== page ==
Rescue From Somali Pirates is -- You Guessed It! -- Another Obama Failure, Say Rightbloggers
If rightbloggers have a theme song, it must be ABBA's "Waterloo": And how could I ever refuse/I feel like I win when I lose. Their obsessive rapid response to Obama-related events has only one purpose: to declare a big win for their side, no matter what happens and even if it renders their earlier statements ridiculous.
Case in point: last week they generally agreed that the capture of Captain Richard Phillips by Somali pirates was a big defeat for President Obama, because it was all his fault; and Captain Phillips' rescue was also a big defeat for President Obama, because he had nothing to do with it. (We should note that a few of them were more gracious.)
A ripe example of this doublethink could be found at RedState, whose Warner Todd Huston loudly declared Friday that Obama had been defeated by pirates. "These skinny, underfed, unorganized and ill-equipped pirates are making a fool of what is ostensibly the most powerful man in the world," he roared. He wondered aloud what would happen if "Obama allows the U.S. Navy to stand idly by as more pirates come to the scene of the standoff to float in solidarity with the four fellows holding captain Philips" -- unaccountably failing to speculate, while he was at it, on the similarly relevant question of whether Batman could beat up Green Lantern.
Huston also raged that the President "sits at the picnic table watching his kids play in the White House," when he should have been tensing his jaw photogenically, barking out orders, and white. And Huston yelled that "the French... THE FRENCH... use proper military force against these criminal pirates" -- referring to a rescue mission that ended with the death of a hostage.
But getting the hostage killed has got to be the right way to run a rescue, because Obama didn't do it. (Radio nutcake Tammy Bruce also praised the French hostage-killing mission -- "Good for them for taking decisive action" -- and Wake Up America said that "the only other option is to hand the pirates what they ask for.")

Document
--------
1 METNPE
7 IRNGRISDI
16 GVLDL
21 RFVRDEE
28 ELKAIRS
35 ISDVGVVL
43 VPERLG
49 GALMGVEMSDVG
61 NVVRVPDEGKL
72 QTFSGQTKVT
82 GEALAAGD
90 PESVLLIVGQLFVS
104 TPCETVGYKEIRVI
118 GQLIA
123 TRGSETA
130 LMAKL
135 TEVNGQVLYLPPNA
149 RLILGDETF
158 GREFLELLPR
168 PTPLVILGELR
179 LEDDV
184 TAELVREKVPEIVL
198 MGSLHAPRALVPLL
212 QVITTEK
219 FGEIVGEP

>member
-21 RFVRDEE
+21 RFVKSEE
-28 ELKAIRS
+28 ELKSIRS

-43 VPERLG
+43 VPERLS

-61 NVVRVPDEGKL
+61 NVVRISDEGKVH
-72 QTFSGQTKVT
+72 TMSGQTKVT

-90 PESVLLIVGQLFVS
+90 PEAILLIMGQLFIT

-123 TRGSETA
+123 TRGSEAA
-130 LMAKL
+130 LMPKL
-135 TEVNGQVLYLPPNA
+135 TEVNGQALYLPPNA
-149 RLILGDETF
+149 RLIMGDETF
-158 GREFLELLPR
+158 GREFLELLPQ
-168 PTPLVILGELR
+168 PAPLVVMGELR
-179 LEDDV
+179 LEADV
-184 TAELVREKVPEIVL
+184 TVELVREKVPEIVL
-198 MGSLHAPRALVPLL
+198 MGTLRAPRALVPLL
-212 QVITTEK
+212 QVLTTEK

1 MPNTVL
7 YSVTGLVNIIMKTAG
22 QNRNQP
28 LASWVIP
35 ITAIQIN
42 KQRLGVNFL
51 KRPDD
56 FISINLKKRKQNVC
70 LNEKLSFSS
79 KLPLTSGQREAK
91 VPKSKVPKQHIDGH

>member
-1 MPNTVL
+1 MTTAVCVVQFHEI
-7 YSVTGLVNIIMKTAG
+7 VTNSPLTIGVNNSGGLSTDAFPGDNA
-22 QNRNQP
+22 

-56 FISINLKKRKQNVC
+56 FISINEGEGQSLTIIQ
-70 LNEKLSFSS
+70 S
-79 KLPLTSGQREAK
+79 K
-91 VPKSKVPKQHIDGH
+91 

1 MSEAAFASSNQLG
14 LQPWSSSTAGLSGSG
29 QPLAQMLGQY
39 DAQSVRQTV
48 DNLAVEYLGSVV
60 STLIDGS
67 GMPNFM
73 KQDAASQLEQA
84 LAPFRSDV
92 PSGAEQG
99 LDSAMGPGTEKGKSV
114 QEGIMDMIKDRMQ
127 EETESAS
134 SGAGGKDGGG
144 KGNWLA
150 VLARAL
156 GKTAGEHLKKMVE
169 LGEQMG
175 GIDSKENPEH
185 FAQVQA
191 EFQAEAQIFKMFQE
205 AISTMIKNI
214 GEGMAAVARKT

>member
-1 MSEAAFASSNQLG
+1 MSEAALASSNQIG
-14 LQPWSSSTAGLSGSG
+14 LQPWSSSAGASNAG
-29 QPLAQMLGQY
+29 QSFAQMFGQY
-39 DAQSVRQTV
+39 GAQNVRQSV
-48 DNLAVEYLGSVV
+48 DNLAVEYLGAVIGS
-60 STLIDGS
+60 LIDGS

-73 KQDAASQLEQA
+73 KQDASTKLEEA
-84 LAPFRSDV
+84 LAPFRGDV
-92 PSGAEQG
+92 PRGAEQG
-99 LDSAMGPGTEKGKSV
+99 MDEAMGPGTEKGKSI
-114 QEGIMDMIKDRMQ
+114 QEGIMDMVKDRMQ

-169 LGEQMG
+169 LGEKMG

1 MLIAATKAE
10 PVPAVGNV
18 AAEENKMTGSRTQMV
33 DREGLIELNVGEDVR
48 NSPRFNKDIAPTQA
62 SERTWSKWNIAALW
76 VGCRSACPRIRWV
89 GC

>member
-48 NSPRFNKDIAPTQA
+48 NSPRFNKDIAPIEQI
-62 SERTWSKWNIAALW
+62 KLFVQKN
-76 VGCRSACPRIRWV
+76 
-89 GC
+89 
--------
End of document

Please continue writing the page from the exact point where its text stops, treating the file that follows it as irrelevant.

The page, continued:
After the rescue, RedState's Caleb stepped in for the obviously spent Huston to declare, against all evidence, that "playing pansy politics with pirates put the Captain's life at increased risk." Obama's responsibility for the debacle stopped exactly at the point at which it was shown not to be a debacle: The captain, said Caleb, "leapt clear and our faithful Navy, apparently at last free to take the safety off" -- on the orders of Rush Limbaugh, presumably -- "rid the world of three contemptible degenerates and have the fourth in custody to question. So the bold leap into the sea frees the President of the burden to act."
Act? What was he supposed to do? Swing in on a rope like Captain Blood?
The RedStaters are clearly deranged, but other bloggers managed to convey the same talking points in a more reasonable tone -- sort of "nice job but questions remain" approach.
Tigerhawk, for example, asked when the crew was first taken, "Why were these pirates not deterred by the prospects of a response from the United States Navy?" The obvious answer was Obama, who defiles everything he touches, even the U.S. Navy. Tigerhawk wanted to make sure we didn't "let Obama off the hook," and demanded to know, "Will we take action to restore our deterrence notwithstanding the serendipitous recovery of the ship by its own crew?"
When the "action" turned out to be blowing off three pirates' heads and rescuing the captain, TigerHawk briefly and wincingly congratulated the President ("yes, I'll say it," he choked, "tip o' the hat to President Obama") before charging ahead: "What will we do with the prisoner? Do we believe that this action is sufficient to restore deterrence against piracy?" In his own comments section, TigerHawk immediately returned to beating up Obama: the pirates might have struck, he wrote, because they "had previously been worried that 'cowboy Bush' would hit back very hard, and thought that, er, not-cowboy Obama might respond with more restraint."